Officer Kelly recovered the gun between the driver and the
center console, between the seats. George was released on a
summons for a concealed weapon and went back to the scene.
The weapon recovered was a Cobra firearm FS-380, purchased by
Marcus George in Atlanta and registered lawfully. It was
determined that George was not involved in the shooting, that
he had actually been chasing down the shooters for his
friends, and based on that the police did not charge him
further. There was no contention that this gun was involved
in the shooting of Thomas and Bennette. The gun was destroyed
on March 1, 2008.
Newport News Police Detective Darlene Best investigated the
shooting of Jamel Bennette and Devon Thomas. She received a
report form Detective A.M. Hahn summarizing his interview
with witness Gwendolyn T. Priest. Detective Hahn wrote a
report on November 15, 2006, indicating that Priest
identified George's vehicle as the vehicle she described
leaving the scene. Detective Best was aware the vehicle was
stopped with George and Williams inside. The report indicated
that Priest stated she saw a male with a white T-shirt, who
she previously described as a black male, almost shaved
hairstyle, around 25 years of age, and 5' 11",
running from the area of the shooting and what Priest
described as a shiny semi-automatic handgun wrapped in a coat
which he threw into the back of a vehicle.
During the trial, [petitioner] testified that he retrieved
his son from White on November 6, 2010 [sic]. [Petitioner]
testified that he was sitting at home when Rio knocked on his
door. According to [petitioner], he lived in the same
apartment complex as White and Marshall, his child's
mother, and drove with Rio to the apartment. [Petitioner]
claimed that he was going to Marshall's house when
Bennette hollered something. He contended that Bennette was
being loud and threatening, and that he did not have a
problem with Bennette or Thomas. [Petitioner] claimed he was
trying to calm the situation down. [Petitioner] testified he
saw Thomas out of the corner of his eye moving, and
"seen him pull out, and by the time he did that, he see
Rio shooting." [Petitioner] testified that he did not
have a gun and did not shoot anyone. [Petitioner] never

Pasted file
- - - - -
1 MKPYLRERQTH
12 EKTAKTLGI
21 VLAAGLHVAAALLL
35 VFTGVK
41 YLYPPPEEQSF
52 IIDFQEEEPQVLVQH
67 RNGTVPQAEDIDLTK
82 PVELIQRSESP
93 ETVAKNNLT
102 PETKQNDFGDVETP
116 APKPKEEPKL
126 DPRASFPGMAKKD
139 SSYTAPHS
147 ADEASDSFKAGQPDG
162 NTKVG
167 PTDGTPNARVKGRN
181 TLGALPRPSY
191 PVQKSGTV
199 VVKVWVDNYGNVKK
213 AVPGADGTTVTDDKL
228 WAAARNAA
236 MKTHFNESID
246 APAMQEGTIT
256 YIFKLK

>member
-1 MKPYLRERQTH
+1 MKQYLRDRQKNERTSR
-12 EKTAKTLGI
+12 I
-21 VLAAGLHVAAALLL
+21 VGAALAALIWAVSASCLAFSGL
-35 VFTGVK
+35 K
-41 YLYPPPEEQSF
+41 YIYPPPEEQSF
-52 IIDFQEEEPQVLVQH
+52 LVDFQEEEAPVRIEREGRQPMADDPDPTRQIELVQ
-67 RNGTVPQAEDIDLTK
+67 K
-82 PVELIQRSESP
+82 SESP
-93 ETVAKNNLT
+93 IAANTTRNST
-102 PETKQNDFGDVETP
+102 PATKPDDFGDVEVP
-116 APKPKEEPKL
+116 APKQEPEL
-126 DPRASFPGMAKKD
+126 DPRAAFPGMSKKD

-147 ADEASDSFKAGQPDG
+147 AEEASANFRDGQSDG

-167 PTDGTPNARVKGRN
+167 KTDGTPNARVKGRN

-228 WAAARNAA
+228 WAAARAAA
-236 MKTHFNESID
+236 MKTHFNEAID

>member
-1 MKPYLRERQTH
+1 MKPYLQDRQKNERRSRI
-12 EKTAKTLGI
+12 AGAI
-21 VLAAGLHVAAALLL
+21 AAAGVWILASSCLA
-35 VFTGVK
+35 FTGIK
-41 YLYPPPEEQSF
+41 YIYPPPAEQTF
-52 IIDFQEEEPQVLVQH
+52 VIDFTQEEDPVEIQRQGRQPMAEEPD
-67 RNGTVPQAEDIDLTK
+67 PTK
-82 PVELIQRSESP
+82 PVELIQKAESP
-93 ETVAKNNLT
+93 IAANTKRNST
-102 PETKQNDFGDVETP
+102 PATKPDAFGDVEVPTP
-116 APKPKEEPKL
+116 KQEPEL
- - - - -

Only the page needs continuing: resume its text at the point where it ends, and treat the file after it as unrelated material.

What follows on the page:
claimed self-defense. [Petitioner] testified he saw Thomas
with a black revolver, but did not see Bennette with a gun
until Thomas was shot. [Petitioner] testified he never
actually saw Thomas or Bennette fire a gun. He claimed that
he left the scene and never made contact with police for
three years even though he knew there were warrants out for
his arrest. [Petitioner] said he wanted to get money together
to be properly represented and to find his son. [Petitioner]
never saw a car matching the description of Marcus
George's car that day.
[Petitioner] admitted to Jahil Wiley, a convicted felon who
was incarcerated on pending robbery charges at the time of
[petitioner's] trial, that he was responsible for the
shootings and planned to put in all on his co-defendant.
On November 8, 2011, [petitioner] filed a Motion for New
Trial, Bond, and to Set Aside the Verdict, and Renewed Motion
to Dismiss the Charges Due to Destruction of Evidence, which
was dated November 4, 2010. After trial, [petitioner]
produced an affidavit procured from Gwendolyn Priest.
[Petitioner] alleged that Priest's statement in the
affidavit, dated September 21, 2011, was different from the
statement that Detective Hahn took at the time of the
incident five years earlier. In that prior statement Priest
said that two men, one of which was armed, fled from the
scene of the shooting. Allegedly, in the affidavit, Priest
stated she believes she told the police both men were armed.
[Petitioner] argued the possession of guns by both Rodney
Williams and Marcus George after the shooting
"permeates" the entire case. [Petitioner] argued he
attempted to talk to Priest prior to trial but was unable to
do so. The affidavit was obtained after trial by
[petitioner's] family who obtained money to hire a
private investigator to interview Priest.
The Court ruled the affidavit from Priest was not
after-discovered evidence and denied the motion. The decision
was upheld on appeal by the Court of Appeals and Supreme
Court of Virginia.
No. CR14H02102 (alterations omitted). The circuit court
denied and dismissed the habeas petition by order dated
December 16, 2014. Id. The Supreme Court of Virginia
denied the petition for appeal on February 24, 2016. Record
March 9, 2016, petitioner filed the instant federal petition,
wherein he challenges his conviction on nine allegations of
ineffective assistance of counsel. Specifically, he alleges
that his counsel:
1. Failed to investigate and compel petitioner's key
2. Violated the fundamental fairness of petitioner's
3. Failed to raise Brady violation on appeal.
4. Failed to object to Bradv violation when
testimony of two suppressed photo spreads were presented
implying third party guilt.
5. Failed to communicate with petitioner's
co-defendant's attorney and discovery co-defendant's
mental health history.
6. Failed to communicate with petitioner's
co-defendant's attorney and investigate
7. Failed to raise newly discovered evidence of
co-defendant's incompetency and ...